Southern Textile Exposition

The Southern Textile Exposition (1915-2004) was an intermittent trade fair for textile manufacturers held in Greenville, South Carolina.

Southern Textile Exposition, 1920, Old Textile Hall, Greenville, South Carolina.

By the early 20th century, American textile production had moved into the Carolina Piedmont from its earlier center in New England.[1] By the second decade of the century, South Carolina ranked second only to Massachusetts in textile production; and Greenville, located between Charlotte and Atlanta, was central to the industry.

In 1914, the Southern Textile Association approved the bid of Greenville mill owners to host the first textile machinery trade fair in the South.[2] The first show, in 1915, was held in borrowed warehouses; but the trade fair was so successful that Greenville's Southern Textile Exposition, Inc. soon raised the money needed to build a permanent exhibition space, Textile Hall, on West Washington Street, which was effectively completed before the second exposition in 1917.[3] In succeeding years the exhibition was often held biennially.[4]

By 1946 Greenville could advertise itself as the "Textile Capital of the World," and by 1962 Textile Hall, even with nine annexes and additional leased space, proved inadequate to host the Textile Exposition. The Greenville corporation put up a larger building adjoining the Greenville Downtown Airport on the new U.S. Route 29-Bypass.[5] In 1969 the Exposition joined with the American Textile Machinery Association to sponsor the American Textile Machinery Exhibition-International, the largest textile machinery show ever held in the United States.[6]

By the end of the 20th century, low wages and new production capacity in countries such as China, India, and Brazil dramatically reduced textile production in the United States, especially in the Southeast.[7] The Southern Textile Exposition was held in Greenville for a final time in 2004.[8]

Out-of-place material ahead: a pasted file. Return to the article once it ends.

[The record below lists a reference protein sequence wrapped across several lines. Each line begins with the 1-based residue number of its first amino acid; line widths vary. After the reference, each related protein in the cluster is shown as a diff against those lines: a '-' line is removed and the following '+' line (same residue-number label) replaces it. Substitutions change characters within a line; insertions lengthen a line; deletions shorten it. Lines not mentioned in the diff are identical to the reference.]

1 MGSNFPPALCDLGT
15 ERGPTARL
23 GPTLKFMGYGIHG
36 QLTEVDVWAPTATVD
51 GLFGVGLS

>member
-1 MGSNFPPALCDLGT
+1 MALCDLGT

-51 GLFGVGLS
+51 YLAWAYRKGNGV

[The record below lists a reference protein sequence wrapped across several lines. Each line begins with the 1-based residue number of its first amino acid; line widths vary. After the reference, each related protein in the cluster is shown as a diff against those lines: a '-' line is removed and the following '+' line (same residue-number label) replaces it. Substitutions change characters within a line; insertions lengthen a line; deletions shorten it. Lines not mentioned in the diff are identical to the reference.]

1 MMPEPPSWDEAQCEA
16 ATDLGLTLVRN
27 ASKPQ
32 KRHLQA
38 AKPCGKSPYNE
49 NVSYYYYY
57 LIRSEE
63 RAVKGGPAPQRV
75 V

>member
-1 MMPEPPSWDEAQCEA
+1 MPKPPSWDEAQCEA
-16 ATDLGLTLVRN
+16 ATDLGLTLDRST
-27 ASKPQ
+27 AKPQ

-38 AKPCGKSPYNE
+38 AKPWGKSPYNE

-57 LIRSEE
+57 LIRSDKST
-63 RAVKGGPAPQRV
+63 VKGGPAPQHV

ReferencesEdit

  1. ^ E.D.G., "South Carolina's Mills," New York Times, February 4, 1900, 8.
  2. ^ Ray Belcher, Greenville County, Carolina: From Cotton Fields to Textile Center of the World (Charleston: History Press, 2006), 63-65.
  3. ^ Yancey S. Gilkerson, "Textile Hall's First Sixty Years," Proceedings and Papers of the Greenville County Historical Society, 5 (1980), 77-78. The five-story Textile Hall, approximately 101 by 235 feet, was designed by J. E. Sirrine and Company in Renaissance Revival style and was built by Fiske-Carter Construction Company on West Washington Street, near its intersection with Academy Street, in the western part of Greenville's central business district. Its auditorium, on the second level, included a stage and a balcony; and the tongue-and-groove maple floors were designed to accommodate operating textile machinery."National Register of Historic Places Nomination Form" (PDF). Retrieved March 4, 2019..
  4. ^ From 1915 to 1972, the exhibition was held in 1915, 1917, 1919, 1920, 1921, 1922, 1924, 1926, 1928, 1930, 1935, 1937, 1938, 1939, 1946, 1950, 1952, 1954, 1956, 1958, 1960, 1962, 1964, 1968, 1970, 1972. Clemson Library Special Collections
  5. ^ Gilkerson, 80; Archie Vernon Huff, Jr., Greenville: A History of the City and County in the South Carolina Piedmont (Columbia: University of South Carolina Press, 1995), 390. The building itself was known successively as New Textile Hall, Palmetto Expo Center, Carolina First Convention Center, TD Convention Center, and finally in 2018, Greenville Convention Center. GSA Business Report.
  6. ^ South Carolina Encyclopedia.
  7. ^ AreaDevelopment.
  8. ^ South Carolina Encyclopedia. At the final show, many exhibitors "opted for smaller booths and offered product literature rather than demonstrating actual running machinery." Textile World, November 1, 2004. Exhibition records, 1915-1973, are held by Clemson University. Clemson Library Special Collections.